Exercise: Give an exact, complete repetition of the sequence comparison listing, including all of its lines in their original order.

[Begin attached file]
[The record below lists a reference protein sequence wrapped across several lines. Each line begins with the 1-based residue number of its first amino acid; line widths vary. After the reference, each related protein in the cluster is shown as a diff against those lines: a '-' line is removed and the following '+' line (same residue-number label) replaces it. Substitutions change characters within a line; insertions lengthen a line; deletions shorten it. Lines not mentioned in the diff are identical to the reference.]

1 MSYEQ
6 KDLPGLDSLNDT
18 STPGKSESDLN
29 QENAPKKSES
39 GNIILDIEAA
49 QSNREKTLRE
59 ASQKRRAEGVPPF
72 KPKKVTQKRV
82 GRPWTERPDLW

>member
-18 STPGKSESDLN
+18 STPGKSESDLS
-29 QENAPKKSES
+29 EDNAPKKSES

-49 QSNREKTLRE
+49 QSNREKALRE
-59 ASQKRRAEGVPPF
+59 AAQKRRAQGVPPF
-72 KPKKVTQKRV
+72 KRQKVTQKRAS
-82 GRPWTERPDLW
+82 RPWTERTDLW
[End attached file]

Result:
[The record below lists a reference protein sequence wrapped across several lines. Each line begins with the 1-based residue number of its first amino acid; line widths vary. After the reference, each related protein in the cluster is shown as a diff against those lines: a '-' line is removed and the following '+' line (same residue-number label) replaces it. Substitutions change characters within a line; insertions lengthen a line; deletions shorten it. Lines not mentioned in the diff are identical to the reference.]

1 MSYEQ
6 KDLPGLDSLNDT
18 STPGKSESDLN
29 QENAPKKSES
39 GNIILDIEAA
49 QSNREKTLRE
59 ASQKRRAEGVPPF
72 KPKKVTQKRV
82 GRPWTERPDLW

>member
-18 STPGKSESDLN
+18 STPGKSESDLS
-29 QENAPKKSES
+29 EDNAPKKSES

-49 QSNREKTLRE
+49 QSNREKALRE
-59 ASQKRRAEGVPPF
+59 AAQKRRAQGVPPF
-72 KPKKVTQKRV
+72 KRQKVTQKRAS
-82 GRPWTERPDLW
+82 RPWTERTDLW